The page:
Education has been described as “the best economic policy there is” – and with good reason. Knowledge-based economies – those with a greater reliance on knowledge, information and high skill levels; all accessible to business and the public sector – are invariably the advanced ones. These are economies which successfully evolved to meet altering market conditions and demands and are a manifestation of the survival of the fittest in the law of the economic jungle.
An educated workforce, then, is a major contributor to economic growth – simply put, economies with higher proportions of educated and highly trained workers are more efficient, more innovative, more entrepreneurial and consequently more productive. In a fast-changing world, their input is essential to constantly regenerate economies to suit the pressures of the times.
Today, investing in human capital by providing greater access to quality education and skills training is no longer a preferred option of governments – particularly those of emerging economies where competition for market share is among the fiercest. It’s now increasingly seen as an essential building block for future economic success. In short, those that don’t make this investment will be quickly overtaken by those that do.
Industry and commerce are highly competitive fields – and, if anything, they’re getting more so. The old factory model – hire cheap – cannot work in the 21st century where the trend is towards sophisticated services and goods produced by value-added industries; high-tech manufacturing for example. ‘Hire smart’ is the way more and more businesses and economies have gone and will continue to go.
With that in mind, we turn to the 2017 Global Innovation Index and take a look at the category ‘Human capital & research’. And what we find there in terms of the Philippines performance among 127 countries worldwide, is alarming – particularly in the context of the Association of Southeast Asian Nations (Asean) peer group, the Philippines’ major competitors.
Take a look. Here are the world rankings on the index for eight Asean member states – Laos and Myanmar were not part of this study. Singapore, 5th; Malaysia, 35th; Brunei, 69th; Vietnam, 70th; Thailand, 72nd; Indonesia, 92nd; Philippines, 95th; Cambodia, 118th. So, the Philippines comes next to last.
That’s bad enough but what’s worse, and what mainly contributed to that poor performance was the Philippines’ global ranking in the sub-category ‘Education’. Here’s what that showed in the Asean context. In brackets are the world rankings for each country’s expenditure on education as a percent of GDP. Vietnam, 17th (26th); Brunei, 68th (88th); Singapore, 76th (102nd); Malaysia, 77th (49th); Thailand, 85th (77th); Indonesia, 103rd (94th); Philippines, 113th (106th); Cambodia, 119th (115th). So, next to last again.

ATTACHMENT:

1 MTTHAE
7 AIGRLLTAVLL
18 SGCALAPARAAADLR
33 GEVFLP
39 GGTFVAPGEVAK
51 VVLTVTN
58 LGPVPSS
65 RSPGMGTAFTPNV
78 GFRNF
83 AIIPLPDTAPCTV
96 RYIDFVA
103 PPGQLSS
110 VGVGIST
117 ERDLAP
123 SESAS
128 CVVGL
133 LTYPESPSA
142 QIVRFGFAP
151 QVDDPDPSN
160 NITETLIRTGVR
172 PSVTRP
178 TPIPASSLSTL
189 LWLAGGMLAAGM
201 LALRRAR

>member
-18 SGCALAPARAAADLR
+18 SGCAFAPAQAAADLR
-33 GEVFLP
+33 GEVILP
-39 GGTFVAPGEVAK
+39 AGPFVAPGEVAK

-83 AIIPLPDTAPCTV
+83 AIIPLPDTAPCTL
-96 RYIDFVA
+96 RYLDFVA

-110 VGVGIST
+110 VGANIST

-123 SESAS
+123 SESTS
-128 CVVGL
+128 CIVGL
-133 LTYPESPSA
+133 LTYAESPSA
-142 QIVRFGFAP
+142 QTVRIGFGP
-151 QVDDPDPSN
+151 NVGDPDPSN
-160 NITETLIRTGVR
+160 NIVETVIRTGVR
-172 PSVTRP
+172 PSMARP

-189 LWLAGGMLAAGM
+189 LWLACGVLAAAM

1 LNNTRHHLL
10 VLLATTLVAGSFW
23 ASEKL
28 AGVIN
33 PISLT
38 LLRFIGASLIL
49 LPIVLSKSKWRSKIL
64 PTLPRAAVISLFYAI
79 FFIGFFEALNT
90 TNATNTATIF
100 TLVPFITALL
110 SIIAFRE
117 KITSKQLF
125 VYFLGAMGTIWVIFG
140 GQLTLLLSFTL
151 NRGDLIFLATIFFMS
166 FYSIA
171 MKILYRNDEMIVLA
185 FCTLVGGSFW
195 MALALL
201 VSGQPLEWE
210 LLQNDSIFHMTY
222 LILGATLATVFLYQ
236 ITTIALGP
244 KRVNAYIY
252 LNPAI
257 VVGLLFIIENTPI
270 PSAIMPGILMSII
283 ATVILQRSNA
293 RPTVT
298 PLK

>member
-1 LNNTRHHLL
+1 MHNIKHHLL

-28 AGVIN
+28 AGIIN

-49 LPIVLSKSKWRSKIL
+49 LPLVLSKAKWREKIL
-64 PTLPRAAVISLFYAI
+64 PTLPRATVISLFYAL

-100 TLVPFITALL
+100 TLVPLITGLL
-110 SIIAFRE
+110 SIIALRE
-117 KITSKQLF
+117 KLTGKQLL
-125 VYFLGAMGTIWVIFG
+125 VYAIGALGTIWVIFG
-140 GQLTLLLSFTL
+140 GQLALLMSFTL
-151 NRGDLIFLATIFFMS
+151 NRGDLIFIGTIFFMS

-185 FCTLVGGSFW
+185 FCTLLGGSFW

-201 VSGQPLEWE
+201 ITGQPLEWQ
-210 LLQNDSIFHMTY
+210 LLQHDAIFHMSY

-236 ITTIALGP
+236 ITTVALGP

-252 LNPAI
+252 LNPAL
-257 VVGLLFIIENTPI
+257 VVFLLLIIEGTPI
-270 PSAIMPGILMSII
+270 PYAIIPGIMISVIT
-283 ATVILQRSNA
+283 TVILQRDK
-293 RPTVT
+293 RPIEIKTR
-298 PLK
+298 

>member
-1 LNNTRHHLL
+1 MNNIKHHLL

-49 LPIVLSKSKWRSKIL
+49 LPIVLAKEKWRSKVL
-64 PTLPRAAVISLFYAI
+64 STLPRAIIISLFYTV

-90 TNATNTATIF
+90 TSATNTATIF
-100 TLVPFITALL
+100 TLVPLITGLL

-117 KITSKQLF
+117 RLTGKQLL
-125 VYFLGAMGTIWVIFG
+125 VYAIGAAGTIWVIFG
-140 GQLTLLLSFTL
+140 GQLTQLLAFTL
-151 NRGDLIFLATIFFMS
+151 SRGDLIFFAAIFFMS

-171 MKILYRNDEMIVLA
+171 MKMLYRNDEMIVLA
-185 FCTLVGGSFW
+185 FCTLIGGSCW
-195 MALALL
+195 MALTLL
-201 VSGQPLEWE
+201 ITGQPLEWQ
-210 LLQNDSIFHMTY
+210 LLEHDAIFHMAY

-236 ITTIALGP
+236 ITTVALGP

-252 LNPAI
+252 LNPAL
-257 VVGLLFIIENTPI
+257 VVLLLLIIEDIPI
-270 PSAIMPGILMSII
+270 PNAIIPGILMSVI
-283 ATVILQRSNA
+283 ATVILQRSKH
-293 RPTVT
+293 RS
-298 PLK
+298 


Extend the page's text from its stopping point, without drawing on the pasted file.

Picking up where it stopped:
What’s also worth taking note of here is the position of Vietnam, a country with a rigourous education system geared to “training quality human resources, and nurturing and fostering talent”. In 2013 it was spending 5.7% of GDP on education as opposed to 2.45% of GDP spent in the Philippines. This could help explain why Vietnam jumped 12 places on the 2017 Global Innovation Index – to 47th from 59th in 2016 – while the Philippines moved up just one place from 74th to 73rd.
The days when companies can bluff about their expertise are practically over. The global economy which brought with it universal standards and demanding compliance regulations has taken care of that. For free market economies the playing field in that sense has been leveled.
That, however, has placed a greater burden on emerging economies like the Philippines which are fighting to gear up and get on terms. But one sure way that they can do that is to invest in an educated and skilled workforce that will take the fight to the competition.
Without being melodramatic, workforces are economic armies out to conquer new territories and grab greater market share. Thus, those better equipped and possessing greater skills stand a far greater chance of victory than those poorly trained and less well-equipped.